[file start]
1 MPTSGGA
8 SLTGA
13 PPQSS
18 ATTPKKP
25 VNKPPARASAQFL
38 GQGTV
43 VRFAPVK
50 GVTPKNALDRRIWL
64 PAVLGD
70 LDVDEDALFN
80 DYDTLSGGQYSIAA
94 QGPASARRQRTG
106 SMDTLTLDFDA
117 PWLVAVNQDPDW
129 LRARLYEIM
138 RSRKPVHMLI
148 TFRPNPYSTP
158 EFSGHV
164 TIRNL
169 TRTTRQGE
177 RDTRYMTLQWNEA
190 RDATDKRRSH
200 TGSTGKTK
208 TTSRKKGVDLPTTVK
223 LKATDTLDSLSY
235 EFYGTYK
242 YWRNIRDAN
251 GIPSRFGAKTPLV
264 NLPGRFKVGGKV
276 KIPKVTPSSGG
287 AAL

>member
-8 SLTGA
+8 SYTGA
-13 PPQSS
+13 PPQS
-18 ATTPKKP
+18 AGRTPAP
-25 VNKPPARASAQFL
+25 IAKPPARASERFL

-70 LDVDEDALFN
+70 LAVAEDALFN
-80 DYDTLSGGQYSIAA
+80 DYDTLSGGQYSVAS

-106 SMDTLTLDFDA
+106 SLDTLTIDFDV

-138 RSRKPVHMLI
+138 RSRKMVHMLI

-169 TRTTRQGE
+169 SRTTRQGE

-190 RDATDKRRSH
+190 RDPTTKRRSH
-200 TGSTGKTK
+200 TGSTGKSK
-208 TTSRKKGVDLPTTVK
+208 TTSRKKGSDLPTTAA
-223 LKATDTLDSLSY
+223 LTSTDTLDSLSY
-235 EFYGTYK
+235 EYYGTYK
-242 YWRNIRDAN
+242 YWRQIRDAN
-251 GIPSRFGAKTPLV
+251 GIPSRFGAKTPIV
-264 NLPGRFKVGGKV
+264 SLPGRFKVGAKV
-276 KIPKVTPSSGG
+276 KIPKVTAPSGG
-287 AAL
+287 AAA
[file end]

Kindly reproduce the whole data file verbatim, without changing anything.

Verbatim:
1 MPTSGGA
8 SLTGA
13 PPQSS
18 ATTPKKP
25 VNKPPARASAQFL
38 GQGTV
43 VRFAPVK
50 GVTPKNALDRRIWL
64 PAVLGD
70 LDVDEDALFN
80 DYDTLSGGQYSIAA
94 QGPASARRQRTG
106 SMDTLTLDFDA
117 PWLVAVNQDPDW
129 LRARLYEIM
138 RSRKPVHMLI
148 TFRPNPYSTP
158 EFSGHV
164 TIRNL
169 TRTTRQGE
177 RDTRYMTLQWNEA
190 RDATDKRRSH
200 TGSTGKTK
208 TTSRKKGVDLPTTVK
223 LKATDTLDSLSY
235 EFYGTYK
242 YWRNIRDAN
251 GIPSRFGAKTPLV
264 NLPGRFKVGGKV
276 KIPKVTPSSGG
287 AAL

>member
-8 SLTGA
+8 SYTGA
-13 PPQSS
+13 PPQS
-18 ATTPKKP
+18 AGRTPAP
-25 VNKPPARASAQFL
+25 IAKPPARASERFL

-70 LDVDEDALFN
+70 LAVAEDALFN
-80 DYDTLSGGQYSIAA
+80 DYDTLSGGQYSVAS

-106 SMDTLTLDFDA
+106 SLDTLTIDFDV

-138 RSRKPVHMLI
+138 RSRKMVHMLI

-169 TRTTRQGE
+169 SRTTRQGE

-190 RDATDKRRSH
+190 RDPTTKRRSH
-200 TGSTGKTK
+200 TGSTGKSK
-208 TTSRKKGVDLPTTVK
+208 TTSRKKGSDLPTTAA
-223 LKATDTLDSLSY
+223 LTSTDTLDSLSY
-235 EFYGTYK
+235 EYYGTYK
-242 YWRNIRDAN
+242 YWRQIRDAN
-251 GIPSRFGAKTPLV
+251 GIPSRFGAKTPIV
-264 NLPGRFKVGGKV
+264 SLPGRFKVGAKV
-276 KIPKVTPSSGG
+276 KIPKVTAPSGG
-287 AAL
+287 AAA